In Ankara, I made clear that America is not – and never will be – at war with Islam. We will, however, relentlessly confront violent extremists who pose a grave threat to our security. Because we reject the same thing that people of all faiths reject: the killing of innocent men, women, and children. And it is my first duty as President to protect the American people.

The situation in Afghanistan demonstrates America’s goals, and our need to work together. Over seven years ago, the United States pursued al Qaida and the Taliban with broad international support. We did not go by choice, we went because of necessity. I am aware that some question or justify the events of 9/11. But let us be clear: al Qaida killed nearly 3,000 people on that day. The victims were innocent men, women and children from America and many other nations who had done nothing to harm anybody. And yet Al Qaeda chose to ruthlessly murder these people, claimed credit for the attack, and even now states their determination to kill on a massive scale. They have affiliates in many countries and are trying to expand their reach. These are not opinions to be debated; these are facts to be dealt with.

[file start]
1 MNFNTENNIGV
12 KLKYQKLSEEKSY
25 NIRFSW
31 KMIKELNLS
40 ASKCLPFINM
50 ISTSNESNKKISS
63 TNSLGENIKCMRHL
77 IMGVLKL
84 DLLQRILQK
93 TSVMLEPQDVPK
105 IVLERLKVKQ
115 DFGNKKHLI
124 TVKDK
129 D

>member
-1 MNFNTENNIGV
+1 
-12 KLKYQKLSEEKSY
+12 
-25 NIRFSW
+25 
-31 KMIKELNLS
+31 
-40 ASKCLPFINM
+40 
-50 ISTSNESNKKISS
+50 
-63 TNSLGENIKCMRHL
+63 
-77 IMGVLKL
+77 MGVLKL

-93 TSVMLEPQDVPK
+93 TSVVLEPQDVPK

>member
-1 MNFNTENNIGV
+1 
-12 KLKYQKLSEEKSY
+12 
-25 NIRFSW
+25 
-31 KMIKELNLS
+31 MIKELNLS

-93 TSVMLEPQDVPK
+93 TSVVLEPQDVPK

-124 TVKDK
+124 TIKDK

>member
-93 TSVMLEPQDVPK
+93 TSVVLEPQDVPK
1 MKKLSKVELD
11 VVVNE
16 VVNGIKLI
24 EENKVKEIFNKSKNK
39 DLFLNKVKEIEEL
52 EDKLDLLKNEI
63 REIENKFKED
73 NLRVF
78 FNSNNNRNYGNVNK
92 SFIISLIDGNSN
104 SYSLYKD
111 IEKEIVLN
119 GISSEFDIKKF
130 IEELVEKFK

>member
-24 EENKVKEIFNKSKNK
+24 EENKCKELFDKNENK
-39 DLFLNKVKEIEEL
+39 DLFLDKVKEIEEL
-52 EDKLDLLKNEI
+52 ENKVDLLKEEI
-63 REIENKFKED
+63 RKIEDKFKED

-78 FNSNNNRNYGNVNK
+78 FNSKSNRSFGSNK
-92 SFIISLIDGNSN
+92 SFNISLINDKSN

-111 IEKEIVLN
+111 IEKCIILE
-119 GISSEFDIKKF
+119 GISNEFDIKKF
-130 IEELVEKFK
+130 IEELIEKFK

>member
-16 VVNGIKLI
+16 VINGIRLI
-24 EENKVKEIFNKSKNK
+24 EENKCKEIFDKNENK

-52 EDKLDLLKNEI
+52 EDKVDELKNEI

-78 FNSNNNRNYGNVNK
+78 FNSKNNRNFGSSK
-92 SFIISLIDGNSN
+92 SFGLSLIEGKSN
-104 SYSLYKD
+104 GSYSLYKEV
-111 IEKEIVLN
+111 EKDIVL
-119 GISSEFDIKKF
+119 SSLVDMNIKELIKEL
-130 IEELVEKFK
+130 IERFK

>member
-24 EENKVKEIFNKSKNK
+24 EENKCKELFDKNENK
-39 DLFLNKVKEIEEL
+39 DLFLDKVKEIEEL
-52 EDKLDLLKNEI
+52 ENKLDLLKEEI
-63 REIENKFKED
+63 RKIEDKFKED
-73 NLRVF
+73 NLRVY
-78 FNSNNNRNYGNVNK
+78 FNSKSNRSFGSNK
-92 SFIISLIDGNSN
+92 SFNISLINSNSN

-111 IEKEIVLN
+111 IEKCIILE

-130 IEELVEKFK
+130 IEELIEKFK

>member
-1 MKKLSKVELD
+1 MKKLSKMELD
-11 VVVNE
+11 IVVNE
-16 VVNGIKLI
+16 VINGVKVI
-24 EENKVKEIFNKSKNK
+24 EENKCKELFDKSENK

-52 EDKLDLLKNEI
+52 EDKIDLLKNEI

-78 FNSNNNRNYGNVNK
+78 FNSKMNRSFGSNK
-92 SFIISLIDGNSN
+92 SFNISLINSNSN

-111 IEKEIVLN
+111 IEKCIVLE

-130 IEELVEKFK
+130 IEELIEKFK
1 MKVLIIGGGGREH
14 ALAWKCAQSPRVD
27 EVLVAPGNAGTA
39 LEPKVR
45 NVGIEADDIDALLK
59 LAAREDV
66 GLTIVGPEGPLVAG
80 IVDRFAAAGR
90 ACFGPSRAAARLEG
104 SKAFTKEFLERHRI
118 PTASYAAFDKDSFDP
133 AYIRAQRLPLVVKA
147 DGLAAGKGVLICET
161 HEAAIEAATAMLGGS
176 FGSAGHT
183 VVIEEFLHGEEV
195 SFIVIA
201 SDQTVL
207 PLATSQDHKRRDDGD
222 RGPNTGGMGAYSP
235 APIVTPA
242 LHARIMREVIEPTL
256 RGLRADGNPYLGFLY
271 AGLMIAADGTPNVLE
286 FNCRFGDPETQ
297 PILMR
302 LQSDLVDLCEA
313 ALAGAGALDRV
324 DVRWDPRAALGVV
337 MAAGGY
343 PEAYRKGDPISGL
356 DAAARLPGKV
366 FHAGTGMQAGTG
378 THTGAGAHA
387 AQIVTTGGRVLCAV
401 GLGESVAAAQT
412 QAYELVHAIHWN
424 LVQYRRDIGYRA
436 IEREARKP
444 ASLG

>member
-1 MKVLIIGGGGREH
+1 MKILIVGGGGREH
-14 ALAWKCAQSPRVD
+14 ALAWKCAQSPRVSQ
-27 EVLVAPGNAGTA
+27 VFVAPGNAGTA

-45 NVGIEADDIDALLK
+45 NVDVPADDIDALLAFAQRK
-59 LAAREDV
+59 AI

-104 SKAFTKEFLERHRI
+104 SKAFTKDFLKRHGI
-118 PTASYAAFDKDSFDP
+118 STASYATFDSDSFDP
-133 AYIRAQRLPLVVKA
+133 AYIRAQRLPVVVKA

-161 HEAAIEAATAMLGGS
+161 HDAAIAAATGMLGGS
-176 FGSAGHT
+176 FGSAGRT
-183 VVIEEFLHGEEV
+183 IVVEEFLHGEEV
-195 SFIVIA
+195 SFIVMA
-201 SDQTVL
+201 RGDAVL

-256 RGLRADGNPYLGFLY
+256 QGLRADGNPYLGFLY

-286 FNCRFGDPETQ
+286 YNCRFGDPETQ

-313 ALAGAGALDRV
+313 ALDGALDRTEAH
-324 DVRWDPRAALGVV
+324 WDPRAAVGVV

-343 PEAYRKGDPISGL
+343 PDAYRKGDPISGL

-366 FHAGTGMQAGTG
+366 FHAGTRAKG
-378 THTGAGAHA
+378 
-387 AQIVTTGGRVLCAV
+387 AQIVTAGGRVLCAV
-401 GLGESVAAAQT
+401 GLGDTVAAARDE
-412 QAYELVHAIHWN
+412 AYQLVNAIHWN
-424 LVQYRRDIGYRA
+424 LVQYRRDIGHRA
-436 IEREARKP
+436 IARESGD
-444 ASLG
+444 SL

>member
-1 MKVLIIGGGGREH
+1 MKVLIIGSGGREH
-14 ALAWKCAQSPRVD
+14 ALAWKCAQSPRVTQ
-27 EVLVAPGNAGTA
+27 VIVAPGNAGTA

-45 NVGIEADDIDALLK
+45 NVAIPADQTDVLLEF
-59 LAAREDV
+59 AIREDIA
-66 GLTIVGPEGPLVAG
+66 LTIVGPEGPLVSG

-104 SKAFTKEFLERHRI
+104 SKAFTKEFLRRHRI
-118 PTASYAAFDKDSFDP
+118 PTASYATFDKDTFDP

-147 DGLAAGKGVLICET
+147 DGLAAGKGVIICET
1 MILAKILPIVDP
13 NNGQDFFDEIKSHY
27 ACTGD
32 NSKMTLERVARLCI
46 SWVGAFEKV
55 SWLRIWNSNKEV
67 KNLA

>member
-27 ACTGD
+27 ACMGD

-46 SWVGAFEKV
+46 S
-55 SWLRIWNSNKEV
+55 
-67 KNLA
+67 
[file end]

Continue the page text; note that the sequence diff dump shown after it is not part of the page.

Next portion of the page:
Make no mistake: we do not want to keep our troops in Afghanistan. We seek no military bases there. It is agonizing for America to lose our young men and women. It is costly and politically difficult to continue this conflict. We would gladly bring every single one of our troops home if we could be confident that there were not violent extremists in Afghanistan and Pakistan determined to kill as many Americans as they possibly can. But that is not yet the case.